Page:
An argument in favor of naive functionalism makes applying the abstraction approach less appealing, since it suggests the abstraction is only opening the doors to worse theories. I might be missing something about what you’re saying here, but I think you are not only arguing that you can abstract without losing anything (because the agnosticism can later be resolved to naive functionalism), but that you strongly prefer to abstract in this case.
But, I agree that that’s not the primary disagreement between us. I’m fine with being agnostic about naive functionalism; I think of myself as agnostic, merely finding it appealing. Primarily I’m reacting to the abstraction approach, because I think it is better in this case for a theory of logical counterfactuals to take a stand on anthropics. The fact that I’m uncertain about naive functionalism is tied to the fact that I’m uncertain about counterfactuals; the structure of my uncertainty is such that I expect information about one to provide information about the other. You want to maintain agnosticism about consciousness, and as a result, you don’t want to tie those beliefs together in that way. From my perspective, it seems better to maintain that agnosticism (if desired) by remaining agnostic about the specific connection between anthropics and decision theory which I outlined, rather than by trying to do decision theory in a way which is agnostic about anthropics in general.
You can formalize UDT in a more standard game-theoretic setting, which allows many problems like Parfit’s Hitchhiker to be dealt with, if that is enough for what you’re interested in. However, the formalism assumes a lot about the world (such as the identity of the agent being a nonproblematic given, as Wei Dai mentions), so if you want to address questions of where that structure is coming from, you have to do something else.
Various comments, written while reading:
The broad categories of causal/evidential/logical are definitely right in terms of what people generally talk about, but it is important to keep in mind that these are clusters rather than fully formalized options. There are many different formalizations of causal counterfactuals, which may have significantly different consequences. Though, around here, people think of Pearlian causality almost exclusively.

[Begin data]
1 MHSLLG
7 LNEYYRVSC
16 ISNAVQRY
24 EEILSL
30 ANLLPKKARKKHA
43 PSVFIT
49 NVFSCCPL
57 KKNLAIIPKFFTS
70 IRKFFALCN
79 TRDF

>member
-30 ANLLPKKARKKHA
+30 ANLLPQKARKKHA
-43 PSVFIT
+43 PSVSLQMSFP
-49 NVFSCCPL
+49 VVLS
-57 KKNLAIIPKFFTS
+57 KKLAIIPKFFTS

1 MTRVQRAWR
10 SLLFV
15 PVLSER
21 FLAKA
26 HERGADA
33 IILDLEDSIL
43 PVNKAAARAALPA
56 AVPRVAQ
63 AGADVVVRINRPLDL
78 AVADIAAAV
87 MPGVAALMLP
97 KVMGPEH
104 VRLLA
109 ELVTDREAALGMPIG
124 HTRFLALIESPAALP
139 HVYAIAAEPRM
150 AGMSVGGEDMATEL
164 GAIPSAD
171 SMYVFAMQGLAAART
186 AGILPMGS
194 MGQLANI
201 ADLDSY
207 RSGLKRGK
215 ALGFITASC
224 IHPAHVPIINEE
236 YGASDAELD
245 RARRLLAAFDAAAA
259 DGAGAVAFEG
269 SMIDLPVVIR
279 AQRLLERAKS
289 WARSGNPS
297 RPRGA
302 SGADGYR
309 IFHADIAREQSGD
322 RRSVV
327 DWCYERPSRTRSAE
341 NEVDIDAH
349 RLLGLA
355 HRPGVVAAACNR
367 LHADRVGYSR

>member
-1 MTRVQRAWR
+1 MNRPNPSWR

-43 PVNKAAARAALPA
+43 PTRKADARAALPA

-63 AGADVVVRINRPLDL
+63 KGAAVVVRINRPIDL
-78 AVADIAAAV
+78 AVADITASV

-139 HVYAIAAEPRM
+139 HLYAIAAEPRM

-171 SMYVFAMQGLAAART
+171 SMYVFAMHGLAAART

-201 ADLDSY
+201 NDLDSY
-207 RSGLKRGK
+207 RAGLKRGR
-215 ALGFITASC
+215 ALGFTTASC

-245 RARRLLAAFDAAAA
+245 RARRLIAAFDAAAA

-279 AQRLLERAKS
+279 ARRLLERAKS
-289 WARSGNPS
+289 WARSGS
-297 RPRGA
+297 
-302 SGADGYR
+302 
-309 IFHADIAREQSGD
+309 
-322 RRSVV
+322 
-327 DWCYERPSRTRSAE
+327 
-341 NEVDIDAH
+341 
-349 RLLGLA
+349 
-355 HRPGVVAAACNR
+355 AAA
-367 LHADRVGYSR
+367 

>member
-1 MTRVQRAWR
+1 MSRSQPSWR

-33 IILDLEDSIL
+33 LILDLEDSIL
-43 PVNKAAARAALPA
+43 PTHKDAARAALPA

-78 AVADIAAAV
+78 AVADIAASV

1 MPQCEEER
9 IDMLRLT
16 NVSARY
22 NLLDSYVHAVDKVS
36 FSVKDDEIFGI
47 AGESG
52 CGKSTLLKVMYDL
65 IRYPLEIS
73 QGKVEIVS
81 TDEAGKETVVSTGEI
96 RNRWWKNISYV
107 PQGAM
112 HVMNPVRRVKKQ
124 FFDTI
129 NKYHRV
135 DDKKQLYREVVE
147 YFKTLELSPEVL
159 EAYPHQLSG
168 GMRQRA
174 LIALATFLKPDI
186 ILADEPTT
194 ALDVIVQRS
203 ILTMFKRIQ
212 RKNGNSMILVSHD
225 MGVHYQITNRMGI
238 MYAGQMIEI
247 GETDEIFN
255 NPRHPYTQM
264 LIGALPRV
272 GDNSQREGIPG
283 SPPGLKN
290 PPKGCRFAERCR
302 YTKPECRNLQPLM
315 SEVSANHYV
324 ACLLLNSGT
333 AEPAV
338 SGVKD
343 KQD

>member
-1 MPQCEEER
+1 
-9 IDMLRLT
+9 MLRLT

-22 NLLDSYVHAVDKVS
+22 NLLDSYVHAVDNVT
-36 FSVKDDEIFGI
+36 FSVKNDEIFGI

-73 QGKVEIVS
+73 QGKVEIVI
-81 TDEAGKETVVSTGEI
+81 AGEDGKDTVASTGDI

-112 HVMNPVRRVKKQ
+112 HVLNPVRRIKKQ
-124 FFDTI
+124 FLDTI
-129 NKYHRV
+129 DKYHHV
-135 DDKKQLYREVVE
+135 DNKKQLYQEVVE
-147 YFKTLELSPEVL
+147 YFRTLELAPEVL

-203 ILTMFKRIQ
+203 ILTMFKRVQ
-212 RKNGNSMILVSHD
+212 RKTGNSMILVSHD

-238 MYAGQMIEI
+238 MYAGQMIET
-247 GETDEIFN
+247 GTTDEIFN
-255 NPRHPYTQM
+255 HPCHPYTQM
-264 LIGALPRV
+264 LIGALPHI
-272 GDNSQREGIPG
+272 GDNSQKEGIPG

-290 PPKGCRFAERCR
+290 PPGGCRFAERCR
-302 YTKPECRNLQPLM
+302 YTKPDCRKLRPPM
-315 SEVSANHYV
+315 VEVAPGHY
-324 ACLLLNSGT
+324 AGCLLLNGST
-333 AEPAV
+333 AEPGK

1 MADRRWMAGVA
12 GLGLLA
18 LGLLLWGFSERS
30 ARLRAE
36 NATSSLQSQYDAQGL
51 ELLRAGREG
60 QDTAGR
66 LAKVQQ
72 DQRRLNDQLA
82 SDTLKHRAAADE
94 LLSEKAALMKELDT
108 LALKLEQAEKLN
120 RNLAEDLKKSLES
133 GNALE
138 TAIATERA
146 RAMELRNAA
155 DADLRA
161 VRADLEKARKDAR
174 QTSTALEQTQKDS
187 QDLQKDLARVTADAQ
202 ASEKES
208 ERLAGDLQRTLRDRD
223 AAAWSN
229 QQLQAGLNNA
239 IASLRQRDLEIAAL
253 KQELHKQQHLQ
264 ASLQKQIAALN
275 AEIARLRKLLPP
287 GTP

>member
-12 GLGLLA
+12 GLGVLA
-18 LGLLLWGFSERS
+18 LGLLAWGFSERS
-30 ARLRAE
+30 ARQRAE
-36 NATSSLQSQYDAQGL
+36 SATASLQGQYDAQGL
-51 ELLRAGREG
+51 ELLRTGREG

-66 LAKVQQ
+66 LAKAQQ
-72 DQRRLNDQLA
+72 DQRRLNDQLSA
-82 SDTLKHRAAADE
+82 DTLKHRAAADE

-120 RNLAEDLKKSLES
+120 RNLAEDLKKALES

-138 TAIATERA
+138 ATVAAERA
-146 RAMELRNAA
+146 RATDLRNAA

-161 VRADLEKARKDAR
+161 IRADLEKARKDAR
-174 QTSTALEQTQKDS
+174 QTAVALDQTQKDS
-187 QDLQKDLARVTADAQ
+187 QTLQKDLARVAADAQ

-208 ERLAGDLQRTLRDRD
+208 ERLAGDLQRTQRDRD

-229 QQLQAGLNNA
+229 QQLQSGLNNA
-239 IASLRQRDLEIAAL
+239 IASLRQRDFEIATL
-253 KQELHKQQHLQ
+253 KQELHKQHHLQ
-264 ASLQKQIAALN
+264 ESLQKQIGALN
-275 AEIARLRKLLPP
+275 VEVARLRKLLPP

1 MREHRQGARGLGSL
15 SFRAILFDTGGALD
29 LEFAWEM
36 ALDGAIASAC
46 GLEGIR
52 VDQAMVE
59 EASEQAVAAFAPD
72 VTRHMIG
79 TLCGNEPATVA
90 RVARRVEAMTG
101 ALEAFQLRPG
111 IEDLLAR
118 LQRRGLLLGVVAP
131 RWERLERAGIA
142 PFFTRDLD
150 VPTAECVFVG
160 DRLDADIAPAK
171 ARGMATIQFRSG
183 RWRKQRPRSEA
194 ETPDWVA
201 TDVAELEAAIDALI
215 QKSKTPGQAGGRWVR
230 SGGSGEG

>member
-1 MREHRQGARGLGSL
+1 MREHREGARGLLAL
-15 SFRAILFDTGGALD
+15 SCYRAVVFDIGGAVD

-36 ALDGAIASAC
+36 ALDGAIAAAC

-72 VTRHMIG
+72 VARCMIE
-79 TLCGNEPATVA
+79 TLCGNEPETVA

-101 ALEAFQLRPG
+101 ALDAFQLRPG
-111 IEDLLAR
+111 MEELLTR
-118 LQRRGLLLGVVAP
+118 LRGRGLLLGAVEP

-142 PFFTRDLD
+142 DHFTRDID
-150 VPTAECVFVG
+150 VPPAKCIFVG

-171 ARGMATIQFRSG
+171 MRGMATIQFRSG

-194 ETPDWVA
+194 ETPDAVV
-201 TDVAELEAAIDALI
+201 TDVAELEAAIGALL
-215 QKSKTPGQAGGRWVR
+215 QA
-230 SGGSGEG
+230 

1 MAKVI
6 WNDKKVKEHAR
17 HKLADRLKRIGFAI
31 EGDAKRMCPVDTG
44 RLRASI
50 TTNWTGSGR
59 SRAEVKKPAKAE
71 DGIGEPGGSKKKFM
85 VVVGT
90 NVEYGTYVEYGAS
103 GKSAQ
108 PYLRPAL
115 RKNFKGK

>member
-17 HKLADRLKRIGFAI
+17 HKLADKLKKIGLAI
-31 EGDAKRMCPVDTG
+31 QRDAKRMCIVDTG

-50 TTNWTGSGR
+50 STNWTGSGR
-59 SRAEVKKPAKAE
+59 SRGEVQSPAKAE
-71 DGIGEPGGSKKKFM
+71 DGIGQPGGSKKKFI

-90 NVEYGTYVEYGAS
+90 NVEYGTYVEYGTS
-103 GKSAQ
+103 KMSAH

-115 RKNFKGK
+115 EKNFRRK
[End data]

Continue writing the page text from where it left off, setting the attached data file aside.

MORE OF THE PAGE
“Evidential” means basically one thing, but we can differentiate between what happens in different theories of uncertainty. Obviously, Bayesianism is popular in these parts, but we also might be talking about evidential reasoning in a logically uncertain framework, like logical induction.
Logical counterfactuals are wide open, since there’s no accepted account of what exactly they are. Though, modal DT is a concrete proposal which is often discussed.
Again, the causal/evidential/logical split seems good for capturing how people mostly talk about things here, but internally I think of it more as two dimensions: causal/evidential and logical/not. Logical counterfactuals are more or less the “causal and logical” option, conveying intuitions of there being some kind of “logical causality” which tells you how to take counterfactuals.
Also, getting into nitpicks: some might say “evidential” is the non-counterfactual option. A broader term which could be used is “conditional”, with counterfactual conditionals (aka subjunctive conditionals) being a subtype. I think evidential conditionals would fall under “indicative conditional” as opposed to “counterfactual conditional”. Academic philosophers might also nitpick that logical counterfactuals are not counterfactuals. “Counterfactual” in academic philosophy usually does not include the possibility of counterfacting on logical impossibilities; “counterlogical” is used when logical impossibilities are being considered. Posts on this forum usually ignore all the nitpics in this paragraph, and I’m not sure I’m even capturing the language of academic decision theorists accurately—just attempting to mention some distinctions I’ve encountered.
You’re right that reflective consistency is something which is supposed to emerge (or not emerge) from the specification of the decision theory. If there were a ‘reflective consistency’ option, we would want to just set it to ‘yes’; but unfortunately, things are not so easy.
Another source of variation, related to your ‘graphical models’ point, could broadly be called choice of formalism. A decision problem could be given as an extensive-form game, a causal Bayes net, a program (probabilistic or deterministic), a logical theory (with some choices about how actions, utilities, etc get represented, whether causality needs to be specified, and so on), or many other possibilities.
This is critical; new formalisms such as reflective oracles may allow us to accomplish new things, illuminate problems which were previously murky, make distinctions between things which were previously being conflated, and so on. However, the high-level clusters like CDT, EDT, FDT, and UDT do not specify formalism—they are more general ideas, which can be formalized in multiple ways.